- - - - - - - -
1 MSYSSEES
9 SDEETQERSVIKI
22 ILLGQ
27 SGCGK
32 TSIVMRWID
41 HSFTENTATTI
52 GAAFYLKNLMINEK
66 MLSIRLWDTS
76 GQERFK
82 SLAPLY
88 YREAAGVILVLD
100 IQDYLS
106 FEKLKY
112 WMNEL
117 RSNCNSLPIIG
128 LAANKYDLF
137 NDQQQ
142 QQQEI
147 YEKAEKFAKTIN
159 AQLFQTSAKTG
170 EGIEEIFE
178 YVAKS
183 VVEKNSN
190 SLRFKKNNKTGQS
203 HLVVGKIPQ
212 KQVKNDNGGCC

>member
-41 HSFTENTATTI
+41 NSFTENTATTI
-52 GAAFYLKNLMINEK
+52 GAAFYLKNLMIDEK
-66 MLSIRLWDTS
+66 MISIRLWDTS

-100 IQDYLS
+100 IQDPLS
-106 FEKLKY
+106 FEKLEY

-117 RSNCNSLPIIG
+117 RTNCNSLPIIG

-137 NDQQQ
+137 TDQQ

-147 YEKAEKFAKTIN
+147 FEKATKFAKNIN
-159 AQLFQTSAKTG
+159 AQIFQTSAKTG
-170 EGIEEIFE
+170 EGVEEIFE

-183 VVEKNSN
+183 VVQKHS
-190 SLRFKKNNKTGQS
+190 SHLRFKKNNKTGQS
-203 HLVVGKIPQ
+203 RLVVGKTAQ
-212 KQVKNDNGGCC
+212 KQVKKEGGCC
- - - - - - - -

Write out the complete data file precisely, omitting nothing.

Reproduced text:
1 MSYSSEES
9 SDEETQERSVIKI
22 ILLGQ
27 SGCGK
32 TSIVMRWID
41 HSFTENTATTI
52 GAAFYLKNLMINEK
66 MLSIRLWDTS
76 GQERFK
82 SLAPLY
88 YREAAGVILVLD
100 IQDYLS
106 FEKLKY
112 WMNEL
117 RSNCNSLPIIG
128 LAANKYDLF
137 NDQQQ
142 QQQEI
147 YEKAEKFAKTIN
159 AQLFQTSAKTG
170 EGIEEIFE
178 YVAKS
183 VVEKNSN
190 SLRFKKNNKTGQS
203 HLVVGKIPQ
212 KQVKNDNGGCC

>member
-41 HSFTENTATTI
+41 NSFTENTATTI
-52 GAAFYLKNLMINEK
+52 GAAFYLKNLMIDEK
-66 MLSIRLWDTS
+66 MISIRLWDTS

-100 IQDYLS
+100 IQDPLS
-106 FEKLKY
+106 FEKLEY

-117 RSNCNSLPIIG
+117 RTNCNSLPIIG

-137 NDQQQ
+137 TDQQ

-147 YEKAEKFAKTIN
+147 FEKATKFAKNIN
-159 AQLFQTSAKTG
+159 AQIFQTSAKTG
-170 EGIEEIFE
+170 EGVEEIFE

-183 VVEKNSN
+183 VVQKHS
-190 SLRFKKNNKTGQS
+190 SHLRFKKNNKTGQS
-203 HLVVGKIPQ
+203 RLVVGKTAQ
-212 KQVKNDNGGCC
+212 KQVKKEGGCC